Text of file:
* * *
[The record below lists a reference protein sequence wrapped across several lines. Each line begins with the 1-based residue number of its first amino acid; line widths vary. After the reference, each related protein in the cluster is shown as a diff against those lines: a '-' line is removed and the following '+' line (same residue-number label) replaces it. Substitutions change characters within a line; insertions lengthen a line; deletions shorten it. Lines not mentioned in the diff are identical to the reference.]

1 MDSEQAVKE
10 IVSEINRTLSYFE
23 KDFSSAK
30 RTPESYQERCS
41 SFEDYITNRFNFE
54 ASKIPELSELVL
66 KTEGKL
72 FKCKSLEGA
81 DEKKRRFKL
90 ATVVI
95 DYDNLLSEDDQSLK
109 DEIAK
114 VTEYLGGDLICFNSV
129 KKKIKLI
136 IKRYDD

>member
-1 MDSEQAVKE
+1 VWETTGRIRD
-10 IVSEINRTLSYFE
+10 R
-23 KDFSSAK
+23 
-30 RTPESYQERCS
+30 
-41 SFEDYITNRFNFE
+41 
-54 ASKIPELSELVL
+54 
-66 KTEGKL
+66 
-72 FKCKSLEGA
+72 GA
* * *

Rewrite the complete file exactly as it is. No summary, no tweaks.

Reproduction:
[The record below lists a reference protein sequence wrapped across several lines. Each line begins with the 1-based residue number of its first amino acid; line widths vary. After the reference, each related protein in the cluster is shown as a diff against those lines: a '-' line is removed and the following '+' line (same residue-number label) replaces it. Substitutions change characters within a line; insertions lengthen a line; deletions shorten it. Lines not mentioned in the diff are identical to the reference.]

1 MDSEQAVKE
10 IVSEINRTLSYFE
23 KDFSSAK
30 RTPESYQERCS
41 SFEDYITNRFNFE
54 ASKIPELSELVL
66 KTEGKL
72 FKCKSLEGA
81 DEKKRRFKL
90 ATVVI
95 DYDNLLSEDDQSLK
109 DEIAK
114 VTEYLGGDLICFNSV
129 KKKIKLI
136 IKRYDD

>member
-1 MDSEQAVKE
+1 VWETTGRIRD
-10 IVSEINRTLSYFE
+10 R
-23 KDFSSAK
+23 
-30 RTPESYQERCS
+30 
-41 SFEDYITNRFNFE
+41 
-54 ASKIPELSELVL
+54 
-66 KTEGKL
+66 
-72 FKCKSLEGA
+72 GA